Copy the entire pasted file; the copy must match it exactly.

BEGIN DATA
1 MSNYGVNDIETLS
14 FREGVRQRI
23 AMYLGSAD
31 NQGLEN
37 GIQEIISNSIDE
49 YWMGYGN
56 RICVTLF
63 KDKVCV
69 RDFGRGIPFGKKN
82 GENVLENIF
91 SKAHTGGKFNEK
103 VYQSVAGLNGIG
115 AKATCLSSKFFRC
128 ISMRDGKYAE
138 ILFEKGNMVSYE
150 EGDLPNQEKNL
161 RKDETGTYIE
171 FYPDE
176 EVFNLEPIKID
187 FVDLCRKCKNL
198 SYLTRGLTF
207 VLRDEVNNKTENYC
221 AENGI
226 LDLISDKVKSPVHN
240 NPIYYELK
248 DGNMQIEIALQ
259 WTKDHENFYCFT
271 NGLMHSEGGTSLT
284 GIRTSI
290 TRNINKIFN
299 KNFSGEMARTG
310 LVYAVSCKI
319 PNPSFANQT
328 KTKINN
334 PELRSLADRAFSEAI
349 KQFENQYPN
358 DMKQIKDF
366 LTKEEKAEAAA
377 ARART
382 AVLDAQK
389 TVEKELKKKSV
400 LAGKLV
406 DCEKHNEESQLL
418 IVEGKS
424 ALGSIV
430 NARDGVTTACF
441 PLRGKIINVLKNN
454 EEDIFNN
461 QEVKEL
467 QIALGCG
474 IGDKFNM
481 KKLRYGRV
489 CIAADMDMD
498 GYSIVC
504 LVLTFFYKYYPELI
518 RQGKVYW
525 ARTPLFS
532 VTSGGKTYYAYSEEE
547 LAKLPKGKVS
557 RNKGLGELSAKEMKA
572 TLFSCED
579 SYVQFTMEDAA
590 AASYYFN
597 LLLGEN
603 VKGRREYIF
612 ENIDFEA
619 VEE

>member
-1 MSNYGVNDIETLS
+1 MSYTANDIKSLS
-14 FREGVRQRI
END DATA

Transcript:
1 MSNYGVNDIETLS
14 FREGVRQRI
23 AMYLGSAD
31 NQGLEN
37 GIQEIISNSIDE
49 YWMGYGN
56 RICVTLF
63 KDKVCV
69 RDFGRGIPFGKKN
82 GENVLENIF
91 SKAHTGGKFNEK
103 VYQSVAGLNGIG
115 AKATCLSSKFFRC
128 ISMRDGKYAE
138 ILFEKGNMVSYE
150 EGDLPNQEKNL
161 RKDETGTYIE
171 FYPDE
176 EVFNLEPIKID
187 FVDLCRKCKNL
198 SYLTRGLTF
207 VLRDEVNNKTENYC
221 AENGI
226 LDLISDKVKSPVHN
240 NPIYYELK
248 DGNMQIEIALQ
259 WTKDHENFYCFT
271 NGLMHSEGGTSLT
284 GIRTSI
290 TRNINKIFN
299 KNFSGEMARTG
310 LVYAVSCKI
319 PNPSFANQT
328 KTKINN
334 PELRSLADRAFSEAI
349 KQFENQYPN
358 DMKQIKDF
366 LTKEEKAEAAA
377 ARART
382 AVLDAQK
389 TVEKELKKKSV
400 LAGKLV
406 DCEKHNEESQLL
418 IVEGKS
424 ALGSIV
430 NARDGVTTACF
441 PLRGKIINVLKNN
454 EEDIFNN
461 QEVKEL
467 QIALGCG
474 IGDKFNM
481 KKLRYGRV
489 CIAADMDMD
498 GYSIVC
504 LVLTFFYKYYPELI
518 RQGKVYW
525 ARTPLFS
532 VTSGGKTYYAYSEEE
547 LAKLPKGKVS
557 RNKGLGELSAKEMKA
572 TLFSCED
579 SYVQFTMEDAA
590 AASYYFN
597 LLLGEN
603 VKGRREYIF
612 ENIDFEA
619 VEE

>member
-1 MSNYGVNDIETLS
+1 MSYTANDIKSLS
-14 FREGVRQRI